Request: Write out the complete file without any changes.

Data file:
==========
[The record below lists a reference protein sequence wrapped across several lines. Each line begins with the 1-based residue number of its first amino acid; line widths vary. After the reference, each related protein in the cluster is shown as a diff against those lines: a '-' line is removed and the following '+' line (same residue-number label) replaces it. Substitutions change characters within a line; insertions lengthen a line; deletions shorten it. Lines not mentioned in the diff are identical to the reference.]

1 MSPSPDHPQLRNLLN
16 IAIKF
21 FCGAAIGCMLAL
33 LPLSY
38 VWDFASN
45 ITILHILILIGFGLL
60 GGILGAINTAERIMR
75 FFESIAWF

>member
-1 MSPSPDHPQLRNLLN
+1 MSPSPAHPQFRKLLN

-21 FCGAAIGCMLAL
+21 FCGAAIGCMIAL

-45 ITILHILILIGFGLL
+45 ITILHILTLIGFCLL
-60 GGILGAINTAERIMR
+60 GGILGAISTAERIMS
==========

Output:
[The record below lists a reference protein sequence wrapped across several lines. Each line begins with the 1-based residue number of its first amino acid; line widths vary. After the reference, each related protein in the cluster is shown as a diff against those lines: a '-' line is removed and the following '+' line (same residue-number label) replaces it. Substitutions change characters within a line; insertions lengthen a line; deletions shorten it. Lines not mentioned in the diff are identical to the reference.]

1 MSPSPDHPQLRNLLN
16 IAIKF
21 FCGAAIGCMLAL
33 LPLSY
38 VWDFASN
45 ITILHILILIGFGLL
60 GGILGAINTAERIMR
75 FFESIAWF

>member
-1 MSPSPDHPQLRNLLN
+1 MSPSPAHPQFRKLLN

-21 FCGAAIGCMLAL
+21 FCGAAIGCMIAL

-45 ITILHILILIGFGLL
+45 ITILHILTLIGFCLL
-60 GGILGAINTAERIMR
+60 GGILGAISTAERIMS